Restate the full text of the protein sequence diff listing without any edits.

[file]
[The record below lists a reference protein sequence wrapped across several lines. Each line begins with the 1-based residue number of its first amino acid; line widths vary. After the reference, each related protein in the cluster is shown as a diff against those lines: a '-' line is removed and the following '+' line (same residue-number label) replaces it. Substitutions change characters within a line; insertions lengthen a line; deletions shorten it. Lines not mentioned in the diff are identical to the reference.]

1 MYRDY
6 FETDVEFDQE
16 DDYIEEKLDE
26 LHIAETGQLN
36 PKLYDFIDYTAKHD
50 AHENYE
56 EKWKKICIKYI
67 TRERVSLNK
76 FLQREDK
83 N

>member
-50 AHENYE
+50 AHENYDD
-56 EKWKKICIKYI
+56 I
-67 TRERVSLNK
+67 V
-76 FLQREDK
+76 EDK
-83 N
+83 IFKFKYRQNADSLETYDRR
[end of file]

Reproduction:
[The record below lists a reference protein sequence wrapped across several lines. Each line begins with the 1-based residue number of its first amino acid; line widths vary. After the reference, each related protein in the cluster is shown as a diff against those lines: a '-' line is removed and the following '+' line (same residue-number label) replaces it. Substitutions change characters within a line; insertions lengthen a line; deletions shorten it. Lines not mentioned in the diff are identical to the reference.]

1 MYRDY
6 FETDVEFDQE
16 DDYIEEKLDE
26 LHIAETGQLN
36 PKLYDFIDYTAKHD
50 AHENYE
56 EKWKKICIKYI
67 TRERVSLNK
76 FLQREDK
83 N

>member
-50 AHENYE
+50 AHENYDD
-56 EKWKKICIKYI
+56 I
-67 TRERVSLNK
+67 V
-76 FLQREDK
+76 EDK
-83 N
+83 IFKFKYRQNADSLETYDRR